This Article Originally Published June 1998

by Donald S. Passman

Who Owns the Copyright?
Copyright ownership is pretty easy to determine if you sit down at the piano and knock out a little ditty by yourself. You, of course, are the owner, since you created it. But we lawyers wouldn't have much to do if it were all that simple, so let me show you how we've managed to fuzz it up over the years.

How About Two People Writing a Song Together?
Suppose you and your cousin Louie sit down and write a brilliant work together. Which one of you owns it?

As you probably guessed, both of you own it. But there's more to it than appears at first glance:

Who Controls the Song?
Suppose you want to put it on your next album, and Louie wants to save it until he gets a record deal. Can he stop you?

The Copyright Law, in Section 201-A of the Copyright Act, spells this out pretty clearly. It says that you and Louie have created a Joint work, meaning that it was created jointly by the efforts of two or more people (keep the puns to yourself). When you have a joint work, either of the authors/owners can deal non-exclusively with the entire composition, subject to the obligation to pay the other person his or her share of the proceeds. That means you can give all the nonexclusive licenses you want to record companies, film companies, etc., subject to paying Louie for his share of the song. And Louie can do the same.

What Do You Own?
How about this one: You and Louie sit down together to write a composition, and you write only the music while Louie writes only the lyrics. Suppose you don't like Louie's lyrics and want to take your music and write with somebody else. Can you?

My partner Payson Wolff once told me that creating a joint work is like adding water to a ball of clay and squishing it; it's not so easy to separate the two afterward. My partner Bruce Ramer uses the analogy of scrambling the white and the yolk of the egg together. As you may be starting to guess, the law isn't what you would intuitively think. It says that, even though two people create separate, distinct parts, they each own an interest in the whole work, not just their own contribution. Thus, Louie owns half the music and half the lyrics, and so do you. So you can't just pick up and leave him. Even if you add new lyrics, he still has a percentage of the song.

Does this sound like an absurd result? To some extent, yes; but if you get into dividing up works where the contributions aren't so easily defined as music and lyrics (which is 99% of the time), the alternative is even more impossible. Think, for example, about all the elements that go into making a film. What part is the screenwriter's? The director's? The producer's? The wardrobe designer's? Or what about a song where three people work on the lyrics, while two work on both music and lyrics?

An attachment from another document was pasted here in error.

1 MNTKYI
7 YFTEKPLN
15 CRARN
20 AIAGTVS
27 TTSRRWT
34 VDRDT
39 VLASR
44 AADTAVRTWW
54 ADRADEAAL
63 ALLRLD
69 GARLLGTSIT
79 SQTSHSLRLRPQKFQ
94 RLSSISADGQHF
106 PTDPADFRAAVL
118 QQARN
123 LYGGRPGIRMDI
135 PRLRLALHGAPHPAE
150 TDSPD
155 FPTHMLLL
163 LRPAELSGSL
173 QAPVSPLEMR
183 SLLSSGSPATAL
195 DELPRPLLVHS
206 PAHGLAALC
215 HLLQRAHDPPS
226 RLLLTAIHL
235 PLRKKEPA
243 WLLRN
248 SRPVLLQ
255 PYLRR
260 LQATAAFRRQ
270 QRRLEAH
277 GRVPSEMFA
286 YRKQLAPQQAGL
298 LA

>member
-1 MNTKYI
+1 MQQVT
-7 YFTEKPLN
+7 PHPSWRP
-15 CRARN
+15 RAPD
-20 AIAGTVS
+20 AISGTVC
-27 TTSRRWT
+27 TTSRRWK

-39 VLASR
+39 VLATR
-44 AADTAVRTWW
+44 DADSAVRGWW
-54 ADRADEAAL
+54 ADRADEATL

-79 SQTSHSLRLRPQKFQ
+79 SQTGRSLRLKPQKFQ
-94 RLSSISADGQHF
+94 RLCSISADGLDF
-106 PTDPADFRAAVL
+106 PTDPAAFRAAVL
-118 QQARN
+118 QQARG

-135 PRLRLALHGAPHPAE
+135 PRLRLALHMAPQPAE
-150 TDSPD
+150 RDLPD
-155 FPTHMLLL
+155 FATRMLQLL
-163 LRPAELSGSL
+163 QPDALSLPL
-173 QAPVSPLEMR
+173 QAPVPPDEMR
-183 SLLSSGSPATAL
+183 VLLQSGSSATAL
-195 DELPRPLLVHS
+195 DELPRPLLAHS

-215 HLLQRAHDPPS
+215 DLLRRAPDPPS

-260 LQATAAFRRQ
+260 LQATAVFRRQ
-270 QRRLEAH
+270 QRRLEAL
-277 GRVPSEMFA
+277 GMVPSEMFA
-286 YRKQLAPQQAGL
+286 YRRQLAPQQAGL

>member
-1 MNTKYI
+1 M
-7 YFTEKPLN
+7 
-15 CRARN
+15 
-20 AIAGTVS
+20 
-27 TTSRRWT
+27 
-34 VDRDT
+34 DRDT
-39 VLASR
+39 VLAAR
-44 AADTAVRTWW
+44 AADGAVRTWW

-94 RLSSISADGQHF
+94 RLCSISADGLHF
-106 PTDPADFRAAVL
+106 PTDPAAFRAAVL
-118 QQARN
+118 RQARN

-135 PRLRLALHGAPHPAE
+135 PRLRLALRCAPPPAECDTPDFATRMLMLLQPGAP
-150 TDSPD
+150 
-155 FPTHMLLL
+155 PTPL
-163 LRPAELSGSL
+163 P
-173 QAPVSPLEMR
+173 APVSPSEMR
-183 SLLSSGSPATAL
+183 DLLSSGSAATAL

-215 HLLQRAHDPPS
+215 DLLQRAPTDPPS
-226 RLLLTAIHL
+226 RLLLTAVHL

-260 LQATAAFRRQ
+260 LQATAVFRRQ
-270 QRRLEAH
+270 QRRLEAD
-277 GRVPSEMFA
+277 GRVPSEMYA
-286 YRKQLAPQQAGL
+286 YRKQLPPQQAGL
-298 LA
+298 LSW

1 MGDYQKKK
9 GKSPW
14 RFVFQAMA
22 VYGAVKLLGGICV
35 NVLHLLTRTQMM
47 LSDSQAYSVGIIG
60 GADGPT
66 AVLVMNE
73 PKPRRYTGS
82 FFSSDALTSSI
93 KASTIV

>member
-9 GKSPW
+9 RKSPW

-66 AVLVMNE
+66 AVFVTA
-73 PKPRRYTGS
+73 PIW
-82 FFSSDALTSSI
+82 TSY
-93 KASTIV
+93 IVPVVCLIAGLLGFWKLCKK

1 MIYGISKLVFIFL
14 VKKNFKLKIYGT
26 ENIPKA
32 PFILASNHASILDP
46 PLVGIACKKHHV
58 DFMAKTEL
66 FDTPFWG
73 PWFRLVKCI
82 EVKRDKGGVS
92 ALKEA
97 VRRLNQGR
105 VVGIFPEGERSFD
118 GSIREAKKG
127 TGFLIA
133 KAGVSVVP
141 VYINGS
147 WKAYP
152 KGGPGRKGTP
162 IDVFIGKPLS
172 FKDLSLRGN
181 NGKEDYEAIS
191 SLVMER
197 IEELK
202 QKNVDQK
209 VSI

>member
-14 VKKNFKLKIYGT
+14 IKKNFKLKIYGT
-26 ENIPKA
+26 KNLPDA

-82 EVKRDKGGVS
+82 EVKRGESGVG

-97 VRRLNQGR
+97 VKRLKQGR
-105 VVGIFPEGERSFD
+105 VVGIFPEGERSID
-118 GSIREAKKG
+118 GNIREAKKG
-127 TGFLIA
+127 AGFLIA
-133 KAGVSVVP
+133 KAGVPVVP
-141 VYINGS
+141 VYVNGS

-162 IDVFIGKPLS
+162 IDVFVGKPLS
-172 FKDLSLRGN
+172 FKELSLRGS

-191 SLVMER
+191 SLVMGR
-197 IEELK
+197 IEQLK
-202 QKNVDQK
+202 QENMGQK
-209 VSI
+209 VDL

What Makes A Joint Work Joint?
By now you're beginning to see that this is more complex than it first appears. Which it is. But we're just getting warm--try this one: A songwriting team consists of one person who lives in California and writes only music, and another who lives in New York and writes only lyrics. The California writer, totally on her own, writes a piece of music and mails it to her friend in New York. The guy in New York gets it several days later, sits down, and writes the lyrics. Is this a joint work? Did these two people create the composition together?

The law says, to have a joint work, you only need an author who intends , at the time of creation, to merge his or her work with someone else's. In other words, when the musician wrote the music in California, did she intend to have lyrics written for it? That certainly is the case in our example, even though the lyricist never physically got together with the melody writer. (It's almost always a certainty that a lyricist intends to merge the words with music, since he or she probably has little call for poetry readings). So, to have a joint work, you don't need to be in the same room (or on the same planet), and you don't even have to know each other, as long as there is an intent to merge the work at the time of creation.

If you want to see how this can get carried to the ultimate, get a load of the "Melancholy Baby" case. In that case, a guy named Ernie Barnett wrote a song with his wife Maybelle. Ernie wrote the music and Maybelle wrote the lyrics, and they sold the song to a publisher. Well, Maybelle's lyrics were apparently pretty awful so the publisher tossed them out and had a new set written by a total stranger, George Norton. The result was "Melancholy Baby."

Based on these facts, the court held that "Melancholy Baby" was a joint work because, when Ernie wrote it, he had the intent to merge lyrics with it. The fact that the lyrics were ultimately written by someone he never met was irrelevant. And this result also meant the new lyricist held an interest in the music, too (although the case didn't deal with that issue). Nice coconuts, eh?

Donald Passman is a Los Angeles-based music attorney with the firm of Gang, Tyre, Ramer & Brown. Specializing in music business law for over 20 years, his clients include major publishers, record companies, film companies, managers, producers, songwriters, and artists such as REM, Janet Jackson, Quincy Jones, Tina Turner and Green Day. On a regular basis, we will be excerpting from Mr. Passman's best-selling book, "All You Need To Know About The Music Business."

From "All You Need To Know About The Music Business" by Donald S. Passman. ©1991, 1994, 1997 by Donald S. Passman. Reprinted by permission of Simon & Schuster, Inc.